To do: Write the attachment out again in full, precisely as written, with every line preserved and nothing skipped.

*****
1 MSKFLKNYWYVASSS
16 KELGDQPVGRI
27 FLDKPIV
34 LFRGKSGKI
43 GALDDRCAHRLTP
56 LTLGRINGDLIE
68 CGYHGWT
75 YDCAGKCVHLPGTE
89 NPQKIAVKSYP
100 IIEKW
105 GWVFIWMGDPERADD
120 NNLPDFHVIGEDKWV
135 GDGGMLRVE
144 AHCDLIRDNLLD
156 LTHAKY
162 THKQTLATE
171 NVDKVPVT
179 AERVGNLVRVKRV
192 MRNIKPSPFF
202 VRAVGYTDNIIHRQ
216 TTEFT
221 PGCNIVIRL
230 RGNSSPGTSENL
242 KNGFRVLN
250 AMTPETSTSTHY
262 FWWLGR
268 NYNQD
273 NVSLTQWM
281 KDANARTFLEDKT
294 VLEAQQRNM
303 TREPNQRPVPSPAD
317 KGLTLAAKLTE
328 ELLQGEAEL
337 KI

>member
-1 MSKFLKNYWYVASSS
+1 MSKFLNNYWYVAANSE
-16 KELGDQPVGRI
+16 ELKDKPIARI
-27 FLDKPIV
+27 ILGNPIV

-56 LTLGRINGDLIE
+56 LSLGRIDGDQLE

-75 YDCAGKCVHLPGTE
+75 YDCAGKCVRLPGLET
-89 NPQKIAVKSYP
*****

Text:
1 MSKFLKNYWYVASSS
16 KELGDQPVGRI
27 FLDKPIV
34 LFRGKSGKI
43 GALDDRCAHRLTP
56 LTLGRINGDLIE
68 CGYHGWT
75 YDCAGKCVHLPGTE
89 NPQKIAVKSYP
100 IIEKW
105 GWVFIWMGDPERADD
120 NNLPDFHVIGEDKWV
135 GDGGMLRVE
144 AHCDLIRDNLLD
156 LTHAKY
162 THKQTLATE
171 NVDKVPVT
179 AERVGNLVRVKRV
192 MRNIKPSPFF
202 VRAVGYTDNIIHRQ
216 TTEFT
221 PGCNIVIRL
230 RGNSSPGTSENL
242 KNGFRVLN
250 AMTPETSTSTHY
262 FWWLGR
268 NYNQD
273 NVSLTQWM
281 KDANARTFLEDKT
294 VLEAQQRNM
303 TREPNQRPVPSPAD
317 KGLTLAAKLTE
328 ELLQGEAEL
337 KI

>member
-1 MSKFLKNYWYVASSS
+1 MSKFLNNYWYVAANSE
-16 KELGDQPVGRI
+16 ELKDKPIARI
-27 FLDKPIV
+27 ILGNPIV

-56 LTLGRINGDLIE
+56 LSLGRIDGDQLE

-75 YDCAGKCVHLPGTE
+75 YDCAGKCVRLPGLET
-89 NPQKIAVKSYP